Euro

Here in August, the euro has traded above $1.19 in six sessions and closed above it exactly twice and once was before the weekend. Perhaps it is a question of market positioning, where speculators in the futures market had amassed a record-long gross and net position and extended it further in the week ending August 25.

The broad, sideways movement in recent weeks ($1.17-$1.19) has seen the momentum indicators trend lower, but the firmer tone in recent days has steadied the MACD and Slow Stochastic, which now appear poised to turn higher. The upper Bollinger Band will begin the new week near $1.1925. A close above $1.20, is probably needed to signal a breakout. Support appears to have been carved around $1.1755-$1.1760 area.

Japanese Yen

The combination of the FOMC and Abe’s resignation saw the dollar transverse nearly its entire month’s range (~JPY105-JPY107) ahead of the weekend. Momentum traders have been whipsawed. The outside up day on August 27 was followed by an outside down day on August 28. The momentum indicators are not particularly helpful now. The dollar spiked to about JPY104.20 at the end of July, which was a four-month low and that is the obvious target on a break of JPY105.00, but the measuring objective of the chart pattern may be closer to JPY103.00.

British Pound

Sterling motored to new highs for the year ahead of the weekend a little above $1.3350. It has not ended a month above $1.33 since April 2018. The strong close leaves it in good shape to continue its run (three consecutive weeks and it has only fallen in two weeks here in Q3). While the MACD is uninspiring, the Slow Stochastic is turning higher after correcting from over-extended levels. The next important technical area is near $1.35. A caveat is it closed well above its upper Bollinger Band (~$1.3280).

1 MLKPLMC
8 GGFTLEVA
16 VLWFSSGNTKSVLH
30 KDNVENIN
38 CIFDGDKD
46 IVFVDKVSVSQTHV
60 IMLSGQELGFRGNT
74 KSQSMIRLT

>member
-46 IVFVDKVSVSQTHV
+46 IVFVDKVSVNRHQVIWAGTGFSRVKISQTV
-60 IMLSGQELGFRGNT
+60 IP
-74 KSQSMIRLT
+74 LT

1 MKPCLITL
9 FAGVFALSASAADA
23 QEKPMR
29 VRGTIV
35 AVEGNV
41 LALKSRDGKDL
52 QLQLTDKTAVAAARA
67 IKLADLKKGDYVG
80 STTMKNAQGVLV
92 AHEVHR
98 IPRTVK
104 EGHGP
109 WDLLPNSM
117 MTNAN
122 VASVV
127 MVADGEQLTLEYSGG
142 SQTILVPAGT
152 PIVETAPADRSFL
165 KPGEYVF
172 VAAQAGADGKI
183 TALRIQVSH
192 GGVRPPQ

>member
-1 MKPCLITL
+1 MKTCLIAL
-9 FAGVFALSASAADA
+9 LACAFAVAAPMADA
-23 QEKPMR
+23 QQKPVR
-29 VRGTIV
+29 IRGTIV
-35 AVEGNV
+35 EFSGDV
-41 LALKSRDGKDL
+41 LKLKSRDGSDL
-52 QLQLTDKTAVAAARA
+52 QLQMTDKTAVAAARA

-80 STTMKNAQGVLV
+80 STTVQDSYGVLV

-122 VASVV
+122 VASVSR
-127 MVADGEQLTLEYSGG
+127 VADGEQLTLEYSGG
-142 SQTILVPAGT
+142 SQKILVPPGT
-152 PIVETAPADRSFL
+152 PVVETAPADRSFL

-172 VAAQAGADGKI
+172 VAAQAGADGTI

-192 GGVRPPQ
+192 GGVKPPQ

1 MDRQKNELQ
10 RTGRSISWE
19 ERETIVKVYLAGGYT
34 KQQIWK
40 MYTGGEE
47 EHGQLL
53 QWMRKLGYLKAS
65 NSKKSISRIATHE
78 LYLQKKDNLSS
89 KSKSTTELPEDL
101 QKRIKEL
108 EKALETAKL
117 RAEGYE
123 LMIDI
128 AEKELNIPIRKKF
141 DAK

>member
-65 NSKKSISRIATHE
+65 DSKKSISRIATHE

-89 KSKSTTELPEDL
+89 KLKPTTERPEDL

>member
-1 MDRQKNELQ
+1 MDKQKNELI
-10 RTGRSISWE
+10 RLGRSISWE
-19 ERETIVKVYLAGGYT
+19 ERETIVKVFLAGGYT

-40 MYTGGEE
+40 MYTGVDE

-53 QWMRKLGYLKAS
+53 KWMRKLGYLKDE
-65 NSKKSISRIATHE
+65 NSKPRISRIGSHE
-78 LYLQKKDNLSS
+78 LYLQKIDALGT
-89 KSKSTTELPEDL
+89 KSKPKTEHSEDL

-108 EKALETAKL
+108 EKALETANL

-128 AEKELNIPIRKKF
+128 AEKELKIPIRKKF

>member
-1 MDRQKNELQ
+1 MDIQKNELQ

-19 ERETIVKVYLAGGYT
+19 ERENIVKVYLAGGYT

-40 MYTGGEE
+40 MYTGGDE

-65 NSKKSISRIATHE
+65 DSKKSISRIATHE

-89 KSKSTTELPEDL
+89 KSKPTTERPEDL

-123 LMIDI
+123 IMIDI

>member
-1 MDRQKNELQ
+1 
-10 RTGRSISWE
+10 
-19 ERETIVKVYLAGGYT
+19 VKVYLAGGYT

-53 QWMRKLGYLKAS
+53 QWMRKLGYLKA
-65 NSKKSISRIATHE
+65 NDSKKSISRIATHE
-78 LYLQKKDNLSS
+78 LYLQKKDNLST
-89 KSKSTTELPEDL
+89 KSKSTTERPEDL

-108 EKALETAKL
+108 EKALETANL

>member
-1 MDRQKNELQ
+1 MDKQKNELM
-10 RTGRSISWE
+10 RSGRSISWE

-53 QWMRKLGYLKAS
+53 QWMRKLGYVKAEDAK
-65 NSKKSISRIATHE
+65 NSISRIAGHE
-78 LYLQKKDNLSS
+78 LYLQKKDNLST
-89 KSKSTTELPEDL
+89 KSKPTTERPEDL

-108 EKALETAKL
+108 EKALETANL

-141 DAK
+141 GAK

Canadian Dollar

Nothing has been able to derail the greenback’s steady decline against the Canadian dollar, which has now been stretched into the seventh consecutive week. It has risen in one week here in Q3 and that was by about 0.3%. The US dollar pushed through CAD1.3050 briefly to fall to its lowest level since January, but it recovered a traced out a possible bullish hammer candlestick.

The long downtrend has left the momentum indicators stretched and do not appear to have confirmed the pre-weekend low. The downtrend line from March’s high will begin the new month near CAD1.3215. Only a break of this trend line is noteworthy, while CAD1.3000 has psychological significance and about CAD1.2985 is $0.7700. The lower Bollinger Band begins next week near CAD1.3080.

Australian Dollar